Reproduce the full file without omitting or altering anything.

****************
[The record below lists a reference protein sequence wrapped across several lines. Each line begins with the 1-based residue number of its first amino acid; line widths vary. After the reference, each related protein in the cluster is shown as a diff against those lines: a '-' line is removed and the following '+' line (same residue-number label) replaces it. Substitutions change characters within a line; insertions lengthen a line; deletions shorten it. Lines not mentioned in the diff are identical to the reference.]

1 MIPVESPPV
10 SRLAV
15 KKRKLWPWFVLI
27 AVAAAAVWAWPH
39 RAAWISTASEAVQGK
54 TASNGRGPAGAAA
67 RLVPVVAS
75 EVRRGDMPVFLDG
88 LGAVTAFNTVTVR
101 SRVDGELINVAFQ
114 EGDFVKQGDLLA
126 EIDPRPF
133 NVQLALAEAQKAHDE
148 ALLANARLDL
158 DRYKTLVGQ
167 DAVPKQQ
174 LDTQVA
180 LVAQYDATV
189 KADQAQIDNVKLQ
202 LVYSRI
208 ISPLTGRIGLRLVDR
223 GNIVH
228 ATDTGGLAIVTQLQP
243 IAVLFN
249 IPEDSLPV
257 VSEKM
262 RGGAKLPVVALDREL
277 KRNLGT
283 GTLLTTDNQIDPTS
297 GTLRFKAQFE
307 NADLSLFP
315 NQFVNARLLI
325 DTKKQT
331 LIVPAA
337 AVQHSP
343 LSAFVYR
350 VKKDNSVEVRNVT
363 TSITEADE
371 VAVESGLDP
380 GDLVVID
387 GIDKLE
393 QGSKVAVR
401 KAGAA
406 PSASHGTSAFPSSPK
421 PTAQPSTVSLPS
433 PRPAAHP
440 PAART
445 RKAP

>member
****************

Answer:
[The record below lists a reference protein sequence wrapped across several lines. Each line begins with the 1-based residue number of its first amino acid; line widths vary. After the reference, each related protein in the cluster is shown as a diff against those lines: a '-' line is removed and the following '+' line (same residue-number label) replaces it. Substitutions change characters within a line; insertions lengthen a line; deletions shorten it. Lines not mentioned in the diff are identical to the reference.]

1 MIPVESPPV
10 SRLAV
15 KKRKLWPWFVLI
27 AVAAAAVWAWPH
39 RAAWISTASEAVQGK
54 TASNGRGPAGAAA
67 RLVPVVAS
75 EVRRGDMPVFLDG
88 LGAVTAFNTVTVR
101 SRVDGELINVAFQ
114 EGDFVKQGDLLA
126 EIDPRPF
133 NVQLALAEAQKAHDE
148 ALLANARLDL
158 DRYKTLVGQ
167 DAVPKQQ
174 LDTQVA
180 LVAQYDATV
189 KADQAQIDNVKLQ
202 LVYSRI
208 ISPLTGRIGLRLVDR
223 GNIVH
228 ATDTGGLAIVTQLQP
243 IAVLFN
249 IPEDSLPV
257 VSEKM
262 RGGAKLPVVALDREL
277 KRNLGT
283 GTLLTTDNQIDPTS
297 GTLRFKAQFE
307 NADLSLFP
315 NQFVNARLLI
325 DTKKQT
331 LIVPAA
337 AVQHSP
343 LSAFVYR
350 VKKDNSVEVRNVT
363 TSITEADE
371 VAVESGLDP
380 GDLVVID
387 GIDKLE
393 QGSKVAVR
401 KAGAA
406 PSASHGTSAFPSSPK
421 PTAQPSTVSLPS
433 PRPAAHP
440 PAART
445 RKAP

>member